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Different Types of Cranes and Their Uses

What You’ll Learn

As you read about the various types of cranes, you’ll learn:

  • There are several unique types of cranes, and each of them has been designed for a specific purpose.

  • Choosing the right type or types of cranes for your project can lead to massive efficiency gains.

Types of Cranes

All cranes are not created equally. A crane that’s perfectly suitable for one job site might be entirely useless for another project, so it’s crucial to find the appropriate equipment for every task. There are many different crane varieties available, including all of the following and more. Familiarize yourself with the following options and consult with an expert to determine which option fits your needs most precisely.

Mobile Cranes Vs. Static Cranes

These are the two basic categories of cranes. Mobile cranes are mounted on wheels or treads, allowing them to move around job sites or even move to different job sites. Depending on the size and type of a mobile crane, it may or may not be road legal. A static crane is a permanent or semi-permanent structure affixed to the ground and moves loads within a specific area of reach.

Tower Cranes

Construction projects are getting bigger and heavier, so cranes have to keep up. Tower cranes offer the greatest height and lifting capabilities. Here at Reliable Crane Service, we offer some of the safest and most reliable tower cranes in the world.

Crawler Cranes

Crawlers offer excellent lift capacity, and they’re able to move around a site quickly. The mobility reduces the time between lifts. Thanks to the line speed and lifting capabilities of crawler cranes, they’re handy for new steel construction.

Rough Terrain Crane

Also known as RT cranes, these are built to navigate challenging environments. They’re somewhat similar to crawlers, but their load capacity isn’t typically as high. Still, they’re helpful because they can reach areas crawlers might not be able to.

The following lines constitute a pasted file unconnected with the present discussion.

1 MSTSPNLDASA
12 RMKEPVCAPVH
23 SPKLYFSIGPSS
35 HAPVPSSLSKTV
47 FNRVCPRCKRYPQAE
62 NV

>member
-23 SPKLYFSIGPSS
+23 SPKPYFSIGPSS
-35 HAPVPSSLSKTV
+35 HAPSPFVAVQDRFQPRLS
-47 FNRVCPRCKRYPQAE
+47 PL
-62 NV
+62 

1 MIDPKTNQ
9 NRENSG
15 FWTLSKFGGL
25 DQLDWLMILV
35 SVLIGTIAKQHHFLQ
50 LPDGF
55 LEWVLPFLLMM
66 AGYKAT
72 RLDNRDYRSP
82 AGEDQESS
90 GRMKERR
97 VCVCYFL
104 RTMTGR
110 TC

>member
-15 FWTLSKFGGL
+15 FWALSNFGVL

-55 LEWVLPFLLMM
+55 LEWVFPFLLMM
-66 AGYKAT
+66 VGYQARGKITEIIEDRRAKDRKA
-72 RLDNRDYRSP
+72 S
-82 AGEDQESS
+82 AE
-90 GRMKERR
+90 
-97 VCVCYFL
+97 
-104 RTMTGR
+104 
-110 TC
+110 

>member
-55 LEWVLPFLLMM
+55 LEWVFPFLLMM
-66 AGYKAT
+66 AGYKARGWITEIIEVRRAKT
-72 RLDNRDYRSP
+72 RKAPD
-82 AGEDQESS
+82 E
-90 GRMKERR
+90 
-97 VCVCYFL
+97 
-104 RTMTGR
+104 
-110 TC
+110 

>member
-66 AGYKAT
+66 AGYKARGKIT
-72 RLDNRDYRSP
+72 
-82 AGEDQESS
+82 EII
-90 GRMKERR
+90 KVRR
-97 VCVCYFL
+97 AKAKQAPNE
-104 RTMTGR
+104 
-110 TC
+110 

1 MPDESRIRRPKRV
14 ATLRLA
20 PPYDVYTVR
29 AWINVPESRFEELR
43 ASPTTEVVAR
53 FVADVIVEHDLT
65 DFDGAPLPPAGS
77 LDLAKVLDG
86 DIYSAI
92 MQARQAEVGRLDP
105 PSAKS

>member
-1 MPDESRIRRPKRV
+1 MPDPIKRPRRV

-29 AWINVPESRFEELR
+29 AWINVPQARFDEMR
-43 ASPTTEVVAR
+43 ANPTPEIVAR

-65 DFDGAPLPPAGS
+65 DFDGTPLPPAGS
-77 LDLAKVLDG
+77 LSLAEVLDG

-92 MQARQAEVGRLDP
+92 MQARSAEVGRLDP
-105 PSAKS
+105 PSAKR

Truck Mounted Crane

You might also hear this piece of equipment referred to as a truck crane or boom crane. Truck-mounted cranes (TMCs) are road legal because the boom is mounted to a truck bed. These cranes are relatively small and don’t have the high load capacity offered by other options, but they’re highly mobile.

Overhead Crane

This type of static crane is also known as a suspended crane; They’re typically used in factory settings or warehouses. They move along tracks and usually are permanent structures.

Floating Crane

Also known as crane ships or crane vessels, these are useful for ports, oil rigs, and other projects at sea. These cranes are fixed, which means they can’t be rotated.

Telescopic Crane

A telescopic crane has an extendable boom. The boom has multiple segments that fit inside of each other so that it can change in length. The segments are extended or retracted using hydraulic mechanisms.

Gantry Cranes

Gantry cranes are overhead cranes supported by freestanding legs. The legs move either on wheels or along a track or rail system.

Carry Deck Crane

A carry deck crane has a small, flat platform on wheels. From there, a rotating, telescopic boom lifts and moves loads.

Harbor Crane

Also called mobile harbor cranes and port harbor cranes, these help load and unload ships. They’re powerful, versatile, and relatively easy to move.

Crane Rentals from Reliable Crane Service

Here at Reliable Crane Service, we offer a wide variety of support systems and a safe, zero-incident atmosphere. Contact us today to source the best crane for your current or upcoming project.